Monday, 25 November 2013

Where have all the bubbles gone


The UK economy may be in the midst of a stellar year in which growth has returned, most unexpectedly, but there are special circumstances that have benefited us.  Elsewhere in the developed world, we face a persistent economic stagnation. Across the developed world employment rates are low, wages and disposable income are depressed; real interest are still negative; government debt is staggeringly high and rising; companies and individuals prefer to hoard cash than invest and to cap it all it looks like deflation is now stalking the planet. 

Despite extraordinary efforts by the world’s central bankers in the aftermath of the Lehman’s default, which has included the massive increase of liquidity (QE) and negative real interest rates, five years on the outlook is pretty poor.  Larry Summers re-coined the term secular stagnation to characterise the economic landscape and went on to float the idea that the west has grown on the back of asset bubbles for the last 20 years (Property, DotCom, Emerging markets, Sub-prime, etc) and that any return to pre-2008 levels of growth will demand some new bubble to help us along.  Larry Summers suggests the level of real interest rates required to generate full employment might be, say, -2 or -3 per cent.  More practically bankers in both the Fed and the ECB are now contemplating negative interest rates on short term money they hold over-night as a way of stimulating demand.  


Where have all the bubbles gone



Every economist worth his salt has now picked up the Larry Summers gauntlet and the responses have been pouring in - as to why secular stagnation is a figment of his imagination (Ben Bernanke) or is some cases additional proof to support the credibility of the theory (Paul Krugman).  But there can be no doubt that at the lower bound of interest rates and with inflation at zero or close to it there are very few options for the current crop of central bankers.

This failure in interest rate equilibrium and the resulting systemic short fall in demand could be for all kinds of reasons:

1.       Probably the most obvious cause of the slowdown in growth and the consequential deflationary pressure, over the last five years, has been the broken markets for lending.  The banking sector has to recapitalise to become safe enough for the regulators and this is squeezing liquidity from the market.  But the credit crunch does not explain the trend before 2008.

2.       The aging population profile in the West has been proposed as a macro reason for declining demand and linked to this lower population growth generally.  This certainly might be important and the UK might provide some supporting evidence as our recent migration rates have certain helped boost demand.

3.       Another dimension is technology – some claim that the rate of technology advancement has slowed and that this hinders growth.  A weird idea is that the internet is now providing entertainment for free (Facebook, Twitter, etc) and that this has in some way lowered growth.

The confusion in the minds of bankers and governments is dangerous.  Consider a scenario where current interest rate equilibrium (constrained by the lower bound) enforces an anaemic growth pattern and if this is so there will have be tough fiscal measure.  Without growth deficits can only be reduced by raising taxes or cutting expenditure.  So someone need to come up with the answer to this problem of low / no growth pretty quickly or things could turn ugly.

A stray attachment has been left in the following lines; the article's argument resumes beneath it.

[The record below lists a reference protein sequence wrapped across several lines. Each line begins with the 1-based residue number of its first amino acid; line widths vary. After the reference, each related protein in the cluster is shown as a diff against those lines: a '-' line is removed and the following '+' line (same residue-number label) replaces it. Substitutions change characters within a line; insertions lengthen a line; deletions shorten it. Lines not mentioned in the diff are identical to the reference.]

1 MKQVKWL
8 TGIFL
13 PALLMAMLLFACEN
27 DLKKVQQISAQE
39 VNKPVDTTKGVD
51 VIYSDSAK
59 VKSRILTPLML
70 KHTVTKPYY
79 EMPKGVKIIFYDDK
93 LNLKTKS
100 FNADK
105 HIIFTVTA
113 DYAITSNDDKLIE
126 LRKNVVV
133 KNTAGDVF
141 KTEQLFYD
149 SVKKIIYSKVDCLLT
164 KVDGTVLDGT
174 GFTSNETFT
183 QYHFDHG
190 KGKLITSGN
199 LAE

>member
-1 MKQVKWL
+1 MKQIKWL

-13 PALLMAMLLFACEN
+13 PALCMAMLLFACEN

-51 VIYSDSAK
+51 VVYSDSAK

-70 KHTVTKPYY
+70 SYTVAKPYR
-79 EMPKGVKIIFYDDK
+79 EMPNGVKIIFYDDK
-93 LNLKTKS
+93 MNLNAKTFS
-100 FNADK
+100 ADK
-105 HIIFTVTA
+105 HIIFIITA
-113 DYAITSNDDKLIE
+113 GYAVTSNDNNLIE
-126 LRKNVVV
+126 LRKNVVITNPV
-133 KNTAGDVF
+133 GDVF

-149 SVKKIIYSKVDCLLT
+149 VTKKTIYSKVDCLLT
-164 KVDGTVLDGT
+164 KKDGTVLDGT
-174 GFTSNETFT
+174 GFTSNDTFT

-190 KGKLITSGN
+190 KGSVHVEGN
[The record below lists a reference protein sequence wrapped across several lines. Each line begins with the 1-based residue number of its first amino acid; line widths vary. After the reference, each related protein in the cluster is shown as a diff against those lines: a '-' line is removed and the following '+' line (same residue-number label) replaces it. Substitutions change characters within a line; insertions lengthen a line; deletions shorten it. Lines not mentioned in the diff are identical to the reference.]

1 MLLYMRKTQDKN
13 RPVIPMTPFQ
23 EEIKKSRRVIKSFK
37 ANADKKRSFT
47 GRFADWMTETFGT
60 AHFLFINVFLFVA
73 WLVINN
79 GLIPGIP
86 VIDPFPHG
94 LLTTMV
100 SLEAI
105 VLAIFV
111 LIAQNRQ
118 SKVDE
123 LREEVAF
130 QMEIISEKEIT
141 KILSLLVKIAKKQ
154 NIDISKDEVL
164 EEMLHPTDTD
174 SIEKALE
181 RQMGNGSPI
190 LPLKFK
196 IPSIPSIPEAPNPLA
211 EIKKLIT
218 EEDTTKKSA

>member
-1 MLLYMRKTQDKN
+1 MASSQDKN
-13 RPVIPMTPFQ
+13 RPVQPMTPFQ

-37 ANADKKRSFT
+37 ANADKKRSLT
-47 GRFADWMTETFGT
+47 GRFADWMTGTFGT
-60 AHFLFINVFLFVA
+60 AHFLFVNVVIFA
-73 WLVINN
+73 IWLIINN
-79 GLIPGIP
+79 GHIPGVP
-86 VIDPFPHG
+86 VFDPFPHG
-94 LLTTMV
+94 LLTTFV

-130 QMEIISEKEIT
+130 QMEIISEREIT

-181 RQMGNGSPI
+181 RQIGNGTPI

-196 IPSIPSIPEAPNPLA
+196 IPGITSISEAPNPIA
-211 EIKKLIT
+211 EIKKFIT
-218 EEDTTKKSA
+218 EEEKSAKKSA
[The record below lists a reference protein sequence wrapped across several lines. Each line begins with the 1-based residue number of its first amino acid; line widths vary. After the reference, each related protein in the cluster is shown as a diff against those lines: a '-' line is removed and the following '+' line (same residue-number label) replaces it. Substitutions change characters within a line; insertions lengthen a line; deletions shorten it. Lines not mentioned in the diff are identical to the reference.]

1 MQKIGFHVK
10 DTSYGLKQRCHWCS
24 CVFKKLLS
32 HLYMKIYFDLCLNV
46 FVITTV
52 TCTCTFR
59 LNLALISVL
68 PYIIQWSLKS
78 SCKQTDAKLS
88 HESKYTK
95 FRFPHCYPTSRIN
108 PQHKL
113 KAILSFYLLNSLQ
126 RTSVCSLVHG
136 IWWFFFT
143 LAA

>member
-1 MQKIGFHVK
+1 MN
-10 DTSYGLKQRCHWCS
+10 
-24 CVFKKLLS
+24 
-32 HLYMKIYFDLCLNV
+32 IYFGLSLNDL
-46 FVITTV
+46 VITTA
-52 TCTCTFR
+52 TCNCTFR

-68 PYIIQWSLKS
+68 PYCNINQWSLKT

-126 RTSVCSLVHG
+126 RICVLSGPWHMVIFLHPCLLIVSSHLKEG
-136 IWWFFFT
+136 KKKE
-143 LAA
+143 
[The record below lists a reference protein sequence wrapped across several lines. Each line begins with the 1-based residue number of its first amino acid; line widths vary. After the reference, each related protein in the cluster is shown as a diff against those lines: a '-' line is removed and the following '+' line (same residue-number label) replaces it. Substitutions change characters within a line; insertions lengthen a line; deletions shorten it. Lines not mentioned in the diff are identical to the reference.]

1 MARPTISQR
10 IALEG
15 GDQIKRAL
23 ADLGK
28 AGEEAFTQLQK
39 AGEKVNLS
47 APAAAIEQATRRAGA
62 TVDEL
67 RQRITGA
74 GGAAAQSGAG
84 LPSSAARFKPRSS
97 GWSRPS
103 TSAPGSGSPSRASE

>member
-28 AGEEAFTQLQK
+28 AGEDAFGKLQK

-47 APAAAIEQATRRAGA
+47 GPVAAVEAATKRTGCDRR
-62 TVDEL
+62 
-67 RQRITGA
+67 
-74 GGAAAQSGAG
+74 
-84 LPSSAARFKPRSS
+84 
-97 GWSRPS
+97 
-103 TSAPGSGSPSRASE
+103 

The problem that has been nagging at me is that during this period of low growth there has been the relatively stead level of asset prices – following the credit crunch, as one might have expected asset prices fell, but recently prices have been rising rather than staying  low until the recovery is secured.  In reality asset prices recovered very quickly and remain stubbornly high despite low growth.  So we have this strange set of circumstances where consumer demand is but asset prices are very high.

The main problem here is that asset prices are stuck at levels that make rapid growth unlikely, the Dow has just breached 16,000 for the first time. The world has become capital rich and income poor. This imbalance in the relationship between those who own assets and those that rely on income from these over-priced assets is killing us. The benign environment that exists for the owners of capital is driven by misguided policy making that reduces taxes on profits and allows owners to avoid their tax obligations. This in turn means that:

1.      There are too many badly run businesses that are not investing for the future and there are many poor performing business that have not been sold or restructured (Zombie companies)

2.      This lack of investment (coupled with the banking crisis in liquidity) in new ideas encourages the owners of capital sit tight on their under-performing assets.  The Private Equity industry has been an obvious offender (see the chart below) 

3.      As businesses bump along the bottom they squeeze employee salaries and so consumer demand drops

4.      This imbalance between the owners of capital and employees is accentuated by negative real interest rates and deflation.  Small scale savings have been decimated whilst the mega rich have seen asset prices rise and rise


Dead money pooled by the PE industry


We need to encourage the owners of capital to unlock cash in their business for investment in human capital and other projects this should be done by modifying the tax regime away from low taxes on profits and capital gains towards greater incentives for investment.    By raising taxes on profits and capital gains and providing compelling incentives for investment we can change the game, kill off secular stagnation and create a new bubble to inflate growth and wealth.






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